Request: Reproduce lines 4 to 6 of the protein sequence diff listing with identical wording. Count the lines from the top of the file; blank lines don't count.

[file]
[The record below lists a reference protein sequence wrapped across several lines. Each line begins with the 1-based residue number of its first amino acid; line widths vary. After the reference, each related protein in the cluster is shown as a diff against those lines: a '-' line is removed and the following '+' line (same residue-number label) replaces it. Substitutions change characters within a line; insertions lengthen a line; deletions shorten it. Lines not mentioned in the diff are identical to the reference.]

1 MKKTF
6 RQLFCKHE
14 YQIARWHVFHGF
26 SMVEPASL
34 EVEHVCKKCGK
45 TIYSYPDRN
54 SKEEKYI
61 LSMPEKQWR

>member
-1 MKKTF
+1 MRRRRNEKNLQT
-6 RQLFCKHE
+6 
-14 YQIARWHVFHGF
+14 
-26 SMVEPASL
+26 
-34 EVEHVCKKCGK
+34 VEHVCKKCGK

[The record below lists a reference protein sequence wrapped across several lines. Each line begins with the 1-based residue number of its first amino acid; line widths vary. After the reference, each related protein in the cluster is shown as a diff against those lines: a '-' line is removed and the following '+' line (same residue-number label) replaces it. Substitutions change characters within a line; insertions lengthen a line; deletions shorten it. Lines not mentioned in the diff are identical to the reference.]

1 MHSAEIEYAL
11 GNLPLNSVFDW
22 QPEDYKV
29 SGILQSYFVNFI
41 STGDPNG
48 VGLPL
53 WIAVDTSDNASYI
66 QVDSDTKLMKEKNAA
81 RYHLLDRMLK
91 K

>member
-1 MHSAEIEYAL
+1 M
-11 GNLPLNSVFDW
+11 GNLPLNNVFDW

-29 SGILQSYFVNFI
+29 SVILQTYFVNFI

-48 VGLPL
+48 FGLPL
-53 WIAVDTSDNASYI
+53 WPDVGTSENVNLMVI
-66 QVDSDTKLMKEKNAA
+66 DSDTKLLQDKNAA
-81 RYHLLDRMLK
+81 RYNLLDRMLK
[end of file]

14 YQIARWHVFHGF
26 SMVEPASL
34 EVEHVCKKCGK